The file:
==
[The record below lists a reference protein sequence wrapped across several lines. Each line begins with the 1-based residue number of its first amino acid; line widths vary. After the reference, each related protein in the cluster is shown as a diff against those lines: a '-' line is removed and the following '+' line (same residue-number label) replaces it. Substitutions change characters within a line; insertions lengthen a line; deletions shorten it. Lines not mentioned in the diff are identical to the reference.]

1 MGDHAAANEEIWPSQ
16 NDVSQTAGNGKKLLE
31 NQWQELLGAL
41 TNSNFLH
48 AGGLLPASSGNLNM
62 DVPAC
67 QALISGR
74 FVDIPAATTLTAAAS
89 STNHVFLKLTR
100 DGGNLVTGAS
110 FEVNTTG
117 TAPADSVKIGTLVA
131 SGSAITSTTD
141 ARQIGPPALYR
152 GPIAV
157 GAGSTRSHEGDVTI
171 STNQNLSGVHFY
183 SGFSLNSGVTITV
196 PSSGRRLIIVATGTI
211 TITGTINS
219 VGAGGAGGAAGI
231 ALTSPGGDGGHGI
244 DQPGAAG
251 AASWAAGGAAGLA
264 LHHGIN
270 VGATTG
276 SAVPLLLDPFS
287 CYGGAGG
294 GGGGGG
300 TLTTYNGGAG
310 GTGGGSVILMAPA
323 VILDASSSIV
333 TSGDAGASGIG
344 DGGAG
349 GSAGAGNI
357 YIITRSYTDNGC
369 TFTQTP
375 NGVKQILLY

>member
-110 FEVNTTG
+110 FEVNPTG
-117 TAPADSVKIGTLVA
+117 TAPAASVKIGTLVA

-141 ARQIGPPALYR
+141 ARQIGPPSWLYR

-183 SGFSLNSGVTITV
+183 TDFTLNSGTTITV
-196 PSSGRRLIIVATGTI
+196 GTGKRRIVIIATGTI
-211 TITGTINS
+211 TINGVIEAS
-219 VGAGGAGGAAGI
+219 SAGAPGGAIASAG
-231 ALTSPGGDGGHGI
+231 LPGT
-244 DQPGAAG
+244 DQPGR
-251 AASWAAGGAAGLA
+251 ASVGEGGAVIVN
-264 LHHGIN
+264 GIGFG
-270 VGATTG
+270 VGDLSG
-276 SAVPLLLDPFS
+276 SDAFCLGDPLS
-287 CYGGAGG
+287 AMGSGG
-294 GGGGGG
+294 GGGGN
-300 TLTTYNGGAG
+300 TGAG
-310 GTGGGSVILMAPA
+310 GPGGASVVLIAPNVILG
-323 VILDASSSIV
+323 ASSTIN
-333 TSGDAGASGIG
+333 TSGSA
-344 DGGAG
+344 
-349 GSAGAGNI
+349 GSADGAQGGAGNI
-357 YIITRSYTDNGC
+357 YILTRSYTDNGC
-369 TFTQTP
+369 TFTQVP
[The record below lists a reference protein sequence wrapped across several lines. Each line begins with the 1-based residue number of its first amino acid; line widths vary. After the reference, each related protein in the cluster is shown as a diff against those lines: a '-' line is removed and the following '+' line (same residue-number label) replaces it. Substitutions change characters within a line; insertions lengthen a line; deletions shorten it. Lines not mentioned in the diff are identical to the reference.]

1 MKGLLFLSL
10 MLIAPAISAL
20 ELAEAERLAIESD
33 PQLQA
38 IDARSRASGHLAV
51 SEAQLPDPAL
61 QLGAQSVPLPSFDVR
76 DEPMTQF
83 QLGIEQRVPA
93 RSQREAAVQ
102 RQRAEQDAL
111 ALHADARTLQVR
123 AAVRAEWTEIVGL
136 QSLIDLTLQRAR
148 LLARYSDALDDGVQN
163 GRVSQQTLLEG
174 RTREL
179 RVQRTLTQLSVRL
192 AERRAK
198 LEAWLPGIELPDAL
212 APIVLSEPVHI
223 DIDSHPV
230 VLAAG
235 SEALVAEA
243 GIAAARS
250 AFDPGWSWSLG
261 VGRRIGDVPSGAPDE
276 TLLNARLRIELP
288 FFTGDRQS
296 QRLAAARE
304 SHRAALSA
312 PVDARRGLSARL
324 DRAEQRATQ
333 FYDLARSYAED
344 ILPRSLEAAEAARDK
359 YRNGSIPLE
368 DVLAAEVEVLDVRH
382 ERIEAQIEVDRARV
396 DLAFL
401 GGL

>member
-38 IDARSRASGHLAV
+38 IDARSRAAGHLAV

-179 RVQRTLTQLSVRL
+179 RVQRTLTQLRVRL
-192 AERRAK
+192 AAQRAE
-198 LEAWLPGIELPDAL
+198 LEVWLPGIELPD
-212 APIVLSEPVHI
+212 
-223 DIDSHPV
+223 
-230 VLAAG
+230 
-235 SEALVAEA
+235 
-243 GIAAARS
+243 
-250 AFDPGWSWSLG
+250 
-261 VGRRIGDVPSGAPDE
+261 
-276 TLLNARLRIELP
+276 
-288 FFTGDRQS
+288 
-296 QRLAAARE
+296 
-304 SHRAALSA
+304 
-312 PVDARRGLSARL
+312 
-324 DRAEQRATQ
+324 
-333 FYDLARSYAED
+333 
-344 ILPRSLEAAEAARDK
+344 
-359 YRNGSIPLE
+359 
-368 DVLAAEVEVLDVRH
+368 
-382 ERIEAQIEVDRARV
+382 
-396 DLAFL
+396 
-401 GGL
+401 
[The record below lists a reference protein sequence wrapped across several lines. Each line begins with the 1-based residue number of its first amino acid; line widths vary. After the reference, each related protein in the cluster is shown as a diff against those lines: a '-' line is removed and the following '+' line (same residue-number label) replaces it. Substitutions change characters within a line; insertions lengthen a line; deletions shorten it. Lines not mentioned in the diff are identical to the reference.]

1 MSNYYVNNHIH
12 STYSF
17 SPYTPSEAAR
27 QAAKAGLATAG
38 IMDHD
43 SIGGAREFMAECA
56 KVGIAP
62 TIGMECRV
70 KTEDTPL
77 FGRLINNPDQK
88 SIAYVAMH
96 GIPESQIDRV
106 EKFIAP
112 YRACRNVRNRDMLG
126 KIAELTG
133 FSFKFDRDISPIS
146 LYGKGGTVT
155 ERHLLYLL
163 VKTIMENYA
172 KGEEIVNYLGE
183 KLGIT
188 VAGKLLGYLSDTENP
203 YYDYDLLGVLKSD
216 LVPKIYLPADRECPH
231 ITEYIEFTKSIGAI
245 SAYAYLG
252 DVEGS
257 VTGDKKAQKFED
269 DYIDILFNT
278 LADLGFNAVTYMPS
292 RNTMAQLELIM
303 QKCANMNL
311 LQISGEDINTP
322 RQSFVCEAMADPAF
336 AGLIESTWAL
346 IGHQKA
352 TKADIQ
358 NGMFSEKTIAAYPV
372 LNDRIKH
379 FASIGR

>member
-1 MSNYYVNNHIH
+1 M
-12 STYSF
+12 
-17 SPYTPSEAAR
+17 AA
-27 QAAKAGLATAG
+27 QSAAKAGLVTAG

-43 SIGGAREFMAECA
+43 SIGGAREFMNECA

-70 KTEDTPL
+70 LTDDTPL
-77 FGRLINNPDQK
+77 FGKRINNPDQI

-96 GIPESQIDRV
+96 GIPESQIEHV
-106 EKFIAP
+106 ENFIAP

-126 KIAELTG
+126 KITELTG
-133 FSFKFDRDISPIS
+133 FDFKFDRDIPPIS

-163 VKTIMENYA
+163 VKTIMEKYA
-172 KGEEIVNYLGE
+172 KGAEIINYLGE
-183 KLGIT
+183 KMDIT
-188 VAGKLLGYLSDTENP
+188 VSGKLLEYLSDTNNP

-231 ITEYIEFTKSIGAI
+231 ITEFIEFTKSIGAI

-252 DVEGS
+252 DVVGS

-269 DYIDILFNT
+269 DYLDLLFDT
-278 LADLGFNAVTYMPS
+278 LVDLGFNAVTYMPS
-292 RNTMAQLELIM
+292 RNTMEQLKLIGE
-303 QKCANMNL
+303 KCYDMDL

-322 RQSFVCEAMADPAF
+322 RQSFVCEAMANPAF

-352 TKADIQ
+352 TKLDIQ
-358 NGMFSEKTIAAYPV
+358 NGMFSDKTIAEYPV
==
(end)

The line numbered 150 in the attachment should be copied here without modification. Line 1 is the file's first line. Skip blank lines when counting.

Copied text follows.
+261 